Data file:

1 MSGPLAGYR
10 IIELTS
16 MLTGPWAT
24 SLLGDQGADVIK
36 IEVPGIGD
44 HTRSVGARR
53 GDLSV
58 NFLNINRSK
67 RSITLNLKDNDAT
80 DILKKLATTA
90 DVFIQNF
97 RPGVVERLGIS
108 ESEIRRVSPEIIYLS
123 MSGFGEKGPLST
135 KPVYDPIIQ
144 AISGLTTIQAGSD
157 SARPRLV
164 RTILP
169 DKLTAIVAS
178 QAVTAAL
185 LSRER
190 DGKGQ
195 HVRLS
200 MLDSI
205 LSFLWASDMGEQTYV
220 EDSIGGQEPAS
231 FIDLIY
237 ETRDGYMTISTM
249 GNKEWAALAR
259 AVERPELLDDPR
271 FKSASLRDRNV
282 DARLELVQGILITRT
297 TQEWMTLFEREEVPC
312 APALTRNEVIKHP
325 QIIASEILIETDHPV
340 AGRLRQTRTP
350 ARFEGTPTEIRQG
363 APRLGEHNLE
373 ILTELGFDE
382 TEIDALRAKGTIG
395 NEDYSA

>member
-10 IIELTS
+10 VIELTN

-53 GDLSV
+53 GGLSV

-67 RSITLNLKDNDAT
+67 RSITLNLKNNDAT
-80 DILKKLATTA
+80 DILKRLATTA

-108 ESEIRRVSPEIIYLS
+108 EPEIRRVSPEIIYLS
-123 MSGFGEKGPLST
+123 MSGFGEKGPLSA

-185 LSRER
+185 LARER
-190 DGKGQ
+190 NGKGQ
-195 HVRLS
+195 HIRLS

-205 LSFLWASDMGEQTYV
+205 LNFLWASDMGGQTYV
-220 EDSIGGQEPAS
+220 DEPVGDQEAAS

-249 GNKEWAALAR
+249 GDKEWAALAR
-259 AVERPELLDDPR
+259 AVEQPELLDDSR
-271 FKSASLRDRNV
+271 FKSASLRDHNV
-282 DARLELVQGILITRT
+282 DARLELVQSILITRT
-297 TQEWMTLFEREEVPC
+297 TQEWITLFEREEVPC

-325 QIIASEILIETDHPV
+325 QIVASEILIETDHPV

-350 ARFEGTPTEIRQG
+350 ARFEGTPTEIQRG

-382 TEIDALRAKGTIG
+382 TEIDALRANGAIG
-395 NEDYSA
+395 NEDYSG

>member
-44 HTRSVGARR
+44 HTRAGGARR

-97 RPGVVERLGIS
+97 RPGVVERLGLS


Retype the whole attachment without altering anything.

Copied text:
1 MSGPLAGYR
10 IIELTS
16 MLTGPWAT
24 SLLGDQGADVIK
36 IEVPGIGD
44 HTRSVGARR
53 GDLSV
58 NFLNINRSK
67 RSITLNLKDNDAT
80 DILKKLATTA
90 DVFIQNF
97 RPGVVERLGIS
108 ESEIRRVSPEIIYLS
123 MSGFGEKGPLST
135 KPVYDPIIQ
144 AISGLTTIQAGSD
157 SARPRLV
164 RTILP
169 DKLTAIVAS
178 QAVTAAL
185 LSRER
190 DGKGQ
195 HVRLS
200 MLDSI
205 LSFLWASDMGEQTYV
220 EDSIGGQEPAS
231 FIDLIY
237 ETRDGYMTISTM
249 GNKEWAALAR
259 AVERPELLDDPR
271 FKSASLRDRNV
282 DARLELVQGILITRT
297 TQEWMTLFEREEVPC
312 APALTRNEVIKHP
325 QIIASEILIETDHPV
340 AGRLRQTRTP
350 ARFEGTPTEIRQG
363 APRLGEHNLE
373 ILTELGFDE
382 TEIDALRAKGTIG
395 NEDYSA

>member
-10 IIELTS
+10 VIELTN

-53 GDLSV
+53 GGLSV

-67 RSITLNLKDNDAT
+67 RSITLNLKNNDAT
-80 DILKKLATTA
+80 DILKRLATTA

-108 ESEIRRVSPEIIYLS
+108 EPEIRRVSPEIIYLS
-123 MSGFGEKGPLST
+123 MSGFGEKGPLSA

-185 LSRER
+185 LARER
-190 DGKGQ
+190 NGKGQ
-195 HVRLS
+195 HIRLS

-205 LSFLWASDMGEQTYV
+205 LNFLWASDMGGQTYV
-220 EDSIGGQEPAS
+220 DEPVGDQEAAS

-249 GNKEWAALAR
+249 GDKEWAALAR
-259 AVERPELLDDPR
+259 AVEQPELLDDSR
-271 FKSASLRDRNV
+271 FKSASLRDHNV
-282 DARLELVQGILITRT
+282 DARLELVQSILITRT
-297 TQEWMTLFEREEVPC
+297 TQEWITLFEREEVPC

-325 QIIASEILIETDHPV
+325 QIVASEILIETDHPV

-350 ARFEGTPTEIRQG
+350 ARFEGTPTEIQRG

-382 TEIDALRAKGTIG
+382 TEIDALRANGAIG
-395 NEDYSA
+395 NEDYSG

>member
-44 HTRSVGARR
+44 HTRAGGARR

-97 RPGVVERLGIS
+97 RPGVVERLGLS